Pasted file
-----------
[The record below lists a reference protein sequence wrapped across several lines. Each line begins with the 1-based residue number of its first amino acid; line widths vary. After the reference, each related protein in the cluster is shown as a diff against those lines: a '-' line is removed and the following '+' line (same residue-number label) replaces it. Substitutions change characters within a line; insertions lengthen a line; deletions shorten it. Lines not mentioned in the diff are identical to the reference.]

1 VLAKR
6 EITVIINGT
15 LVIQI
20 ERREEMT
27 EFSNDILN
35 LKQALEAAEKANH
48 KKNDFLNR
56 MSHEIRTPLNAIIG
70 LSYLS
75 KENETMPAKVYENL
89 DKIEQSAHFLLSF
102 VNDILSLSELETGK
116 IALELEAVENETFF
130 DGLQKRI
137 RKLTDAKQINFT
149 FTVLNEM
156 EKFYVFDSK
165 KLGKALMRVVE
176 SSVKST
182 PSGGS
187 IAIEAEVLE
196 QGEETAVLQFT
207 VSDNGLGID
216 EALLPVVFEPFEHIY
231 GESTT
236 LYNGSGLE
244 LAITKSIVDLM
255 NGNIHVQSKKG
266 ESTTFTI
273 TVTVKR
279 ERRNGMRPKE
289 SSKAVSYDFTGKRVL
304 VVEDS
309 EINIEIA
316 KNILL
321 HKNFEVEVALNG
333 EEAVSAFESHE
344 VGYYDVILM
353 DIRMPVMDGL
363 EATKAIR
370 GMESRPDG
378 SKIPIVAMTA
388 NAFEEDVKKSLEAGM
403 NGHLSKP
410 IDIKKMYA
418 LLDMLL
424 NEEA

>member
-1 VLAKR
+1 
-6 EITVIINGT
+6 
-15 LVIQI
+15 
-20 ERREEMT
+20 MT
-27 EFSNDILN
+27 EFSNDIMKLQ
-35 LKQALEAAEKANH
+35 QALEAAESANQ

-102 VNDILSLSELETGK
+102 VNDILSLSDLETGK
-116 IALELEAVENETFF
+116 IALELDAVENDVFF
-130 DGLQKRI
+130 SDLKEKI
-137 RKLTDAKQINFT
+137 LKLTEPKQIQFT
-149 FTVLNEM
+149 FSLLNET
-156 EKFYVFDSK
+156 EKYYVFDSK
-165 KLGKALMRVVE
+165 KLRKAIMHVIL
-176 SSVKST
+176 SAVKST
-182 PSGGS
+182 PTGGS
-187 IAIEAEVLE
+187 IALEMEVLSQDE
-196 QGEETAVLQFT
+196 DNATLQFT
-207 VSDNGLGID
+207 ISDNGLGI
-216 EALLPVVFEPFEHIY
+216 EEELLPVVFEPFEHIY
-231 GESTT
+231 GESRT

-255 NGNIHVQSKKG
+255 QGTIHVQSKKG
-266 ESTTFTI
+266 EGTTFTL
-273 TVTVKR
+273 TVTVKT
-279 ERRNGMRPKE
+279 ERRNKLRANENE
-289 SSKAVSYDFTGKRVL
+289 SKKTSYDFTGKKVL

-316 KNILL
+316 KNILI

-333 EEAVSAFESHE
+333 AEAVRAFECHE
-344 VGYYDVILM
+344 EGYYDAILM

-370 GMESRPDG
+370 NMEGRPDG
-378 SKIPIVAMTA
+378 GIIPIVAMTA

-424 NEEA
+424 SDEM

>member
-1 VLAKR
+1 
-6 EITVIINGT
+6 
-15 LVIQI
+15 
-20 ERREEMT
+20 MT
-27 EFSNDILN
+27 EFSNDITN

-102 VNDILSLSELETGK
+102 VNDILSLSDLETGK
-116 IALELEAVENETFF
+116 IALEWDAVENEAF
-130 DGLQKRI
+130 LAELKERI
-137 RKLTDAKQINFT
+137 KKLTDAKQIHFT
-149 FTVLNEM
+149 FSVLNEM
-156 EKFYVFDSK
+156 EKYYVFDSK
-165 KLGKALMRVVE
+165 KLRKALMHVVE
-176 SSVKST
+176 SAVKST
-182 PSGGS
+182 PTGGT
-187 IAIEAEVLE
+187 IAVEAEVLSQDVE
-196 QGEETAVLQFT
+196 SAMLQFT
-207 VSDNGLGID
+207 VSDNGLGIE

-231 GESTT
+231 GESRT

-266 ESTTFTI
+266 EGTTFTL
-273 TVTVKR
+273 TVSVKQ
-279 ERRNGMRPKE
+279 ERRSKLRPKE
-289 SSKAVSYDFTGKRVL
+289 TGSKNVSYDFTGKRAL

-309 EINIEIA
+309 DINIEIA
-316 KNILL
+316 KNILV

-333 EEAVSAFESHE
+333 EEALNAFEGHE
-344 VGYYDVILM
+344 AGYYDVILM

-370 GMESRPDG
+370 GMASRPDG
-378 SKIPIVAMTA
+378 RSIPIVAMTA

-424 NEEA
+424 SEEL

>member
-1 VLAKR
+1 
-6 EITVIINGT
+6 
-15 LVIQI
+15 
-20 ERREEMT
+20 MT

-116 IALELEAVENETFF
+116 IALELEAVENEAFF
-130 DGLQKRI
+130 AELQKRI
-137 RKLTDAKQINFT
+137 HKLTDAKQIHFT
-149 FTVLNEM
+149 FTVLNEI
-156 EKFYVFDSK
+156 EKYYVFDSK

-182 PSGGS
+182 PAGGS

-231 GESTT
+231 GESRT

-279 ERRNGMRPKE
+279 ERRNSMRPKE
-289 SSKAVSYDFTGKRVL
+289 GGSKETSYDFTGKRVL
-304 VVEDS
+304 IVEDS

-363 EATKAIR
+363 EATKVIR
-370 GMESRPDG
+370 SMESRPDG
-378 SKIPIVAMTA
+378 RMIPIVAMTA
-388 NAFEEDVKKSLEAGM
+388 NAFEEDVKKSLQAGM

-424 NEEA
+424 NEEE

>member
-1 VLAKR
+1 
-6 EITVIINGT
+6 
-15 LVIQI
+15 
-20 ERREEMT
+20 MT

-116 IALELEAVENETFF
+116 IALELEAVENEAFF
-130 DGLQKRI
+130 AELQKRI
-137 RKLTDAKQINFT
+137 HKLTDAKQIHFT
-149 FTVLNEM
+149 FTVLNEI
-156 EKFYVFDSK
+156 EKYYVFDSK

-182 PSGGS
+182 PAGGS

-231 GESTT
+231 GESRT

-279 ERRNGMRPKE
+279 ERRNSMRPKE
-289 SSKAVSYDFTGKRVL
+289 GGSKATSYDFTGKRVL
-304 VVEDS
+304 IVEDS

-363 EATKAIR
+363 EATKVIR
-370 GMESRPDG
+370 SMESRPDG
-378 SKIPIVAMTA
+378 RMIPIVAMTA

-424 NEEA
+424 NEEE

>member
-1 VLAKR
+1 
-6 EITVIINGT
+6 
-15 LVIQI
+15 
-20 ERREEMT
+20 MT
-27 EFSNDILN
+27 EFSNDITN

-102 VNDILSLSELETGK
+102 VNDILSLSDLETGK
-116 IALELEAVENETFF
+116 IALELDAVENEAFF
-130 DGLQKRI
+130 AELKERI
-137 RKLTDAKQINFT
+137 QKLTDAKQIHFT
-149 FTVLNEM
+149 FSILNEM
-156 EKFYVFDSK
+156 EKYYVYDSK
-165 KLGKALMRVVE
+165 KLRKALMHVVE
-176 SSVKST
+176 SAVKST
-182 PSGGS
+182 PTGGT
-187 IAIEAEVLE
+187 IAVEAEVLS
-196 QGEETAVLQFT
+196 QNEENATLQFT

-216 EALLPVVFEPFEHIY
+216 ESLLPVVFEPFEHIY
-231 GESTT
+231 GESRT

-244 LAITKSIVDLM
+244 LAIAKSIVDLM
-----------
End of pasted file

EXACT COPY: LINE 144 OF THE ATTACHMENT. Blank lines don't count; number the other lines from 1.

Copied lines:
+196 SAMLQFT